Please ensure Javascript is enabled for purposes of website accessibility Takes Aim at Amazon, Walmart With Expanded Ship-to-Home Marketplace

By James Brumley – Aug 11, 2020 at 12:36PM

You’re reading a free article with opinions that may differ from The Motley Fool’s Premium Investing Services. Become a Motley Fool member today to get instant access to our top analyst recommendations, in-depth research, investing resources, and more. Learn More

The nation's biggest dedicated grocery name will widen its reach by using third-party sellers, gathering data.

Online shopping king (AMZN -0.11%) and the fast-growing e-commerce arm of Walmart (WMT -0.40%) will soon face competition from a surprising source. Grocery chain Kroger (KR -0.54%), which currently sells a relatively modest number of consumer goods online that can be shipped to customers' homes, is diving deeper into the third-party marketplace business.

On Tuesday, Kroger announced its Kroger Ship platform will add an additional 50,000 items to its selection by this fall. Third-party vendors will populate the shopping platform and handle fulfillment in the same manner that Amazon and Walmart's third-party sellers do.

Online shopping cart button on a computer keyboard

Image source: Getty Images.

Kroger's expanded assortment could prove at least somewhat disruptive to Amazon's dominance and Walmart's growing share of the United States' online shopping market. In addition to certain grocery items and consumables, Kroger Ship will introduce goods including toys, housewares, and some Kroger exclusives.

Users of Kroger's online shopping venue will also enjoy membership perks like earning loyalty rewards or fuel points, which encourage repeat business. This program is not membership-based in the same sense that Amazon Prime is, nor like the one Walmart is reportedly planning to launch. But it has the potential to siphon off some current and prospective users of those services; some consumers may opt to shop with a retailer with a local presence as well as an online presence that also offers cost-effective gasoline fill-ups.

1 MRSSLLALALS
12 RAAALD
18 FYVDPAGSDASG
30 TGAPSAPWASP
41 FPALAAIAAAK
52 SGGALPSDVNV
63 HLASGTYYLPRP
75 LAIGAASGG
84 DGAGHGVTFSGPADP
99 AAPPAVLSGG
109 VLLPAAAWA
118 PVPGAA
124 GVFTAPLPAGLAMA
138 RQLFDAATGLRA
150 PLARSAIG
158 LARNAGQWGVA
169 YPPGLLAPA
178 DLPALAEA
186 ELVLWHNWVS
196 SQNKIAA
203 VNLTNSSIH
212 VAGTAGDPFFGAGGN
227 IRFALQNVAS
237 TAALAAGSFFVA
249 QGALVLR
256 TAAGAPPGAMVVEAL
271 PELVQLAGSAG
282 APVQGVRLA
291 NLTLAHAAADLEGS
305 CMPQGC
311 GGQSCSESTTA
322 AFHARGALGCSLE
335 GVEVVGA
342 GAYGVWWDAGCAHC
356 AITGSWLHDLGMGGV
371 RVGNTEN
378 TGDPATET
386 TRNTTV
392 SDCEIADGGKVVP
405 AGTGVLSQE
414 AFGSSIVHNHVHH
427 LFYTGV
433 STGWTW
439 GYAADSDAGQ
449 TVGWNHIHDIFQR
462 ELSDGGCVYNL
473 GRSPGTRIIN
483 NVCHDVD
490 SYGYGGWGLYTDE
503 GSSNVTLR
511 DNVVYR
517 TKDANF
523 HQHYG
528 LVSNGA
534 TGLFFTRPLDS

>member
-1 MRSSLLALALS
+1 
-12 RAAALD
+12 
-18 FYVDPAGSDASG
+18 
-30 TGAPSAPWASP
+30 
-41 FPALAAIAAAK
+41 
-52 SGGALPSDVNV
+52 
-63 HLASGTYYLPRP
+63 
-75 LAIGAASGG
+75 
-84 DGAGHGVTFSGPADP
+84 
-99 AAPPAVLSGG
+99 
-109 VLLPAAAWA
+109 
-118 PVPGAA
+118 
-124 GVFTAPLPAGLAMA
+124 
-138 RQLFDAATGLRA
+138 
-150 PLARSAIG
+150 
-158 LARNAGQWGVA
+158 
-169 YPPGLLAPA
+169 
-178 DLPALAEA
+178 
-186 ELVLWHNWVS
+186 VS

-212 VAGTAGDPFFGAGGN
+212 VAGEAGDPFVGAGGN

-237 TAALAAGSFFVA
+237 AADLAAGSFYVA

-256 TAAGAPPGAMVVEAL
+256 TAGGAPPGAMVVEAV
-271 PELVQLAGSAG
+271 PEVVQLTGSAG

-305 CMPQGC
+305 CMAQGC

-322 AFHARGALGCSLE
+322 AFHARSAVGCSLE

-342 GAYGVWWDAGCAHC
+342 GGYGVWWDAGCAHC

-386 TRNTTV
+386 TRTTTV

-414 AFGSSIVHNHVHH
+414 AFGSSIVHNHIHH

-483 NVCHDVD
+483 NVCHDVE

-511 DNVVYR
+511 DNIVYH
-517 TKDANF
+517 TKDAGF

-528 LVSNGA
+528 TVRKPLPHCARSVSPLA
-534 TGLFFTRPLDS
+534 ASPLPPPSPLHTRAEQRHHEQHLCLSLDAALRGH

Less obvious to consumers will be the power of the data that Kroger is able to collect about consumers using their shopping history and shipping address. Amazon is arguably one of the digital world's most effective platforms in terms of leveraging information. Rivals like Walmart and now Kroger, however, are catching up.

John Mackey, CEO of Whole Foods Market, an Amazon subsidiary, is a member of The Motley Fool's board of directors. James Brumley has no position in any of the stocks mentioned. The Motley Fool owns shares of and recommends Amazon and recommends the following options: short January 2022 $1940 calls on Amazon and long January 2022 $1920 calls on Amazon. The Motley Fool has a disclosure policy.

Invest Smarter with The Motley Fool

Join Over 1 Million Premium Members Receiving…

  • New Stock Picks Each Month
  • Detailed Analysis of Companies
  • Model Portfolios
  • Live Streaming During Market Hours
  • And Much More
Get Started Now

Stocks Mentioned

Kroger Stock Quote
$49.09 (-0.54%) $0.27
Amazon Stock Quote
$92.31 (-0.11%) $0.10
Walmart Inc. Stock Quote
Walmart Inc.
$152.35 (-0.40%) $0.61

*Average returns of all recommendations since inception. Cost basis and return based on previous market day close.

Related Articles

Motley Fool Returns

Motley Fool Stock Advisor

Market-beating stocks from our award-winning analyst team.

Stock Advisor Returns
S&P 500 Returns

Calculated by average return of all stock recommendations since inception of the Stock Advisor service in February of 2002. Returns as of 11/30/2022.

Discounted offers are only available to new members. Stock Advisor list price is $199 per year.

Premium Investing Services

Invest better with The Motley Fool. Get stock recommendations, portfolio guidance, and more from The Motley Fool's premium services.